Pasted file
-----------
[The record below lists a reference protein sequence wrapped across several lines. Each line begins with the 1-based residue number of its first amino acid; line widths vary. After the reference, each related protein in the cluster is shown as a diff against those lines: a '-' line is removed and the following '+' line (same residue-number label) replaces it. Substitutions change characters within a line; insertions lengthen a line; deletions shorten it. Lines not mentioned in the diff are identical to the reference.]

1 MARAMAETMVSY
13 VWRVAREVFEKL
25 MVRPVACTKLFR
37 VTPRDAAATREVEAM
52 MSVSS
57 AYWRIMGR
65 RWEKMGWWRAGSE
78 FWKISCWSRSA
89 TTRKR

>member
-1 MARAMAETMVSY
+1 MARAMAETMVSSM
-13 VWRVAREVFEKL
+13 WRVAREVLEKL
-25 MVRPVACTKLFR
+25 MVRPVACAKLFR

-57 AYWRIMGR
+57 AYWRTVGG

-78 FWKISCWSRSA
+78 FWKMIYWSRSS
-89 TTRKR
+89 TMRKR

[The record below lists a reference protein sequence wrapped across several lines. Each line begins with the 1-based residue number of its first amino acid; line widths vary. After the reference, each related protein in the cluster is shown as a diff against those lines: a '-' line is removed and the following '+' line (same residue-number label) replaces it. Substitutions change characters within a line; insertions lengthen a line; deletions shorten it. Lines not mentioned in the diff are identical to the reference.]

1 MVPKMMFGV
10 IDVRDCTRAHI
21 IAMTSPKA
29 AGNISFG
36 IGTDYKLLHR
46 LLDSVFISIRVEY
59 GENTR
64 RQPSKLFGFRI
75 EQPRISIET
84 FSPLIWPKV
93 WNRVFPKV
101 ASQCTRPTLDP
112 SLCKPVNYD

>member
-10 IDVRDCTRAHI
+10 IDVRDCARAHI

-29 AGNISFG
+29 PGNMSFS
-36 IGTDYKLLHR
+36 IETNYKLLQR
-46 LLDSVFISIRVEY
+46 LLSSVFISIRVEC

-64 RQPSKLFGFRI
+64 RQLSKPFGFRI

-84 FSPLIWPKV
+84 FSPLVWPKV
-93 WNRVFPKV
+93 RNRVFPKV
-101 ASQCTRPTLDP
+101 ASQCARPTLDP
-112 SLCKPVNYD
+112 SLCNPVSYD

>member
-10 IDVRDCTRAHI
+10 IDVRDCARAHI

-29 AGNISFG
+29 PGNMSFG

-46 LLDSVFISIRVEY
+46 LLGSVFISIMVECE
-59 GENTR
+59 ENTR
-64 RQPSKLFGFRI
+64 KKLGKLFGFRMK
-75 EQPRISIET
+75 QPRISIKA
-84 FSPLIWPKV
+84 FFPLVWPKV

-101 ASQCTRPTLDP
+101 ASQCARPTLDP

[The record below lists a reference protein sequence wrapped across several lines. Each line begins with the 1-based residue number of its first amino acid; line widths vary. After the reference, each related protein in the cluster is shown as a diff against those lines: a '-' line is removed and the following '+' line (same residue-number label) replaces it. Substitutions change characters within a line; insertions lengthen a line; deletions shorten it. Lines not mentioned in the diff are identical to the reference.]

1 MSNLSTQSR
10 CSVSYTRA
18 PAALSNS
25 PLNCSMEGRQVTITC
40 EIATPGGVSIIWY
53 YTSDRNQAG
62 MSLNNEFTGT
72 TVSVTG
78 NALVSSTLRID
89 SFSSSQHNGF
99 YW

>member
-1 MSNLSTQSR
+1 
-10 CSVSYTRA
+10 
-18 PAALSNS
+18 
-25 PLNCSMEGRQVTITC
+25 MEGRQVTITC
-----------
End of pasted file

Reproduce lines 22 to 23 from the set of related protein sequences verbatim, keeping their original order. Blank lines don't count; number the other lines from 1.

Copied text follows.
-89 TTRKR
+89 TMRKR